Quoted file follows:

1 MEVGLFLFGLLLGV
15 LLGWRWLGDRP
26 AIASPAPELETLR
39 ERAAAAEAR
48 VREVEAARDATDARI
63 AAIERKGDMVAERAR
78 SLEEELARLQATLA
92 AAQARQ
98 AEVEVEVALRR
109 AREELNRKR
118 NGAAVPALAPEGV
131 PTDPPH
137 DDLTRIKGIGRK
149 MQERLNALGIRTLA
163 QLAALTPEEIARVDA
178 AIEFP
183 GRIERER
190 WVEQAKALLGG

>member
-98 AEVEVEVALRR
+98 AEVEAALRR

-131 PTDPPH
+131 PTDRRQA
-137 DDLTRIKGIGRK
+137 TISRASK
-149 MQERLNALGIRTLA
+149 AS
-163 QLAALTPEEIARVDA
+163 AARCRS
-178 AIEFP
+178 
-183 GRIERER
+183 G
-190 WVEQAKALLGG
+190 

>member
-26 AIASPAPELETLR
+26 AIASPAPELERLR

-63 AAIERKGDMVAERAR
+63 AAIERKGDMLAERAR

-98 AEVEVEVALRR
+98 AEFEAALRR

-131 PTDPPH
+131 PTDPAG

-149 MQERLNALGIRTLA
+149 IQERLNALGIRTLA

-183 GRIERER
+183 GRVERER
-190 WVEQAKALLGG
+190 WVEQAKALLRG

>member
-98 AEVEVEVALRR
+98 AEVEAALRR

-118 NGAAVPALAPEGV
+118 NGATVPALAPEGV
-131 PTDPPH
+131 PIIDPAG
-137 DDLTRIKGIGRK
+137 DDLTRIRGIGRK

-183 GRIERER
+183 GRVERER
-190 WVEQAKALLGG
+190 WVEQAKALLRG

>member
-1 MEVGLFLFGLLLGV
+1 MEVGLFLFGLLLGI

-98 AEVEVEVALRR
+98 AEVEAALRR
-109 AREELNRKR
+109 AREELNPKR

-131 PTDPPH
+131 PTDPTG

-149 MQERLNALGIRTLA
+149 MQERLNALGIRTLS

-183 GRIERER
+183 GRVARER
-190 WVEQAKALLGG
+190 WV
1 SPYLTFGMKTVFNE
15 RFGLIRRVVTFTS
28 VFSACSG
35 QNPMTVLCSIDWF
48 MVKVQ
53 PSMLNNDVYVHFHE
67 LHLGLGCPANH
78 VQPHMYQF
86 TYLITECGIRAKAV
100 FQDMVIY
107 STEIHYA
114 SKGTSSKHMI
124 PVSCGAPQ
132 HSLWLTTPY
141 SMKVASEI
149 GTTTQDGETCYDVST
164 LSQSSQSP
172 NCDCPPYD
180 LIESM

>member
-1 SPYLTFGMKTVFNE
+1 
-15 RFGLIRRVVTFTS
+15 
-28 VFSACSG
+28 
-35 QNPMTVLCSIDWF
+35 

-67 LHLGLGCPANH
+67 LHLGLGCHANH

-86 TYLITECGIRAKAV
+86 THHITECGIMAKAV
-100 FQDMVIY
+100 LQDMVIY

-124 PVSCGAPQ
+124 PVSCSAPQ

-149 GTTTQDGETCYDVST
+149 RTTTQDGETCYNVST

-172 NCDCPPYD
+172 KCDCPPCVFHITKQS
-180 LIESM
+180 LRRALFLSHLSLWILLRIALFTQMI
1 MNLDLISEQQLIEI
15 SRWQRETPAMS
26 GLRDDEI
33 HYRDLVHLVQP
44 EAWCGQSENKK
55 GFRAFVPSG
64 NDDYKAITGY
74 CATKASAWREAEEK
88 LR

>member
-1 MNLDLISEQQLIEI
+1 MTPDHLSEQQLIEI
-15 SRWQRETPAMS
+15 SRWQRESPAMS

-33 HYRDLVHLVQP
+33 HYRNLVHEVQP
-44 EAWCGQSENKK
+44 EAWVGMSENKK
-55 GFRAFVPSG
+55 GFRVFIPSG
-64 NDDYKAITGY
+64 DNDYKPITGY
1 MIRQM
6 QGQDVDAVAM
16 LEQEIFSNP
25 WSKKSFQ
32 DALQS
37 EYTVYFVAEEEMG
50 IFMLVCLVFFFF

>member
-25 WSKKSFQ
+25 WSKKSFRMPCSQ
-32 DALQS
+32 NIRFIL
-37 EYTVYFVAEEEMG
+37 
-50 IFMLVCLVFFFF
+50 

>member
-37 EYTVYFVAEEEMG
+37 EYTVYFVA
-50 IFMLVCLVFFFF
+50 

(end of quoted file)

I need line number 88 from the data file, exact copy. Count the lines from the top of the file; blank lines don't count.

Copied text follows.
100 FQDMVIY